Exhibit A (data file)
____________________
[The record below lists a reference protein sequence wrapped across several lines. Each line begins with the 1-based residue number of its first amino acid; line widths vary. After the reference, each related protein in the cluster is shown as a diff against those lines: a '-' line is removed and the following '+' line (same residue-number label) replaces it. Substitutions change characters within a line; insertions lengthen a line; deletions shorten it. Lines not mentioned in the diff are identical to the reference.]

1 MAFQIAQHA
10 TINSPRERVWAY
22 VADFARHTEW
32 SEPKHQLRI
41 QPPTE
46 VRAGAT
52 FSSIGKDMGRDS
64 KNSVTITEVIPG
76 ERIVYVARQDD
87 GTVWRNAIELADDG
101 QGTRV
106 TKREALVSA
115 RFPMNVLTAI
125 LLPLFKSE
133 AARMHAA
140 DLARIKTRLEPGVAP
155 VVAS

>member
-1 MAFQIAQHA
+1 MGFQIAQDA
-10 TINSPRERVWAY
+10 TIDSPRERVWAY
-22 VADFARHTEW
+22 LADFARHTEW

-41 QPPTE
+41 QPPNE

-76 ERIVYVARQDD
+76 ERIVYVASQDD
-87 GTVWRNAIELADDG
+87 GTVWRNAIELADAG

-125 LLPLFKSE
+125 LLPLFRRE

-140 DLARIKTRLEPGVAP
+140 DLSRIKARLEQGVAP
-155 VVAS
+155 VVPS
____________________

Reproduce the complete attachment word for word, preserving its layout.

[The record below lists a reference protein sequence wrapped across several lines. Each line begins with the 1-based residue number of its first amino acid; line widths vary. After the reference, each related protein in the cluster is shown as a diff against those lines: a '-' line is removed and the following '+' line (same residue-number label) replaces it. Substitutions change characters within a line; insertions lengthen a line; deletions shorten it. Lines not mentioned in the diff are identical to the reference.]

1 MAFQIAQHA
10 TINSPRERVWAY
22 VADFARHTEW
32 SEPKHQLRI
41 QPPTE
46 VRAGAT
52 FSSIGKDMGRDS
64 KNSVTITEVIPG
76 ERIVYVARQDD
87 GTVWRNAIELADDG
101 QGTRV
106 TKREALVSA
115 RFPMNVLTAI
125 LLPLFKSE
133 AARMHAA
140 DLARIKTRLEPGVAP
155 VVAS

>member
-1 MAFQIAQHA
+1 MGFQIAQDA
-10 TINSPRERVWAY
+10 TIDSPRERVWAY
-22 VADFARHTEW
+22 LADFARHTEW

-41 QPPTE
+41 QPPNE

-76 ERIVYVARQDD
+76 ERIVYVASQDD
-87 GTVWRNAIELADDG
+87 GTVWRNAIELADAG

-125 LLPLFKSE
+125 LLPLFRRE

-140 DLARIKTRLEPGVAP
+140 DLSRIKARLEQGVAP
-155 VVAS
+155 VVPS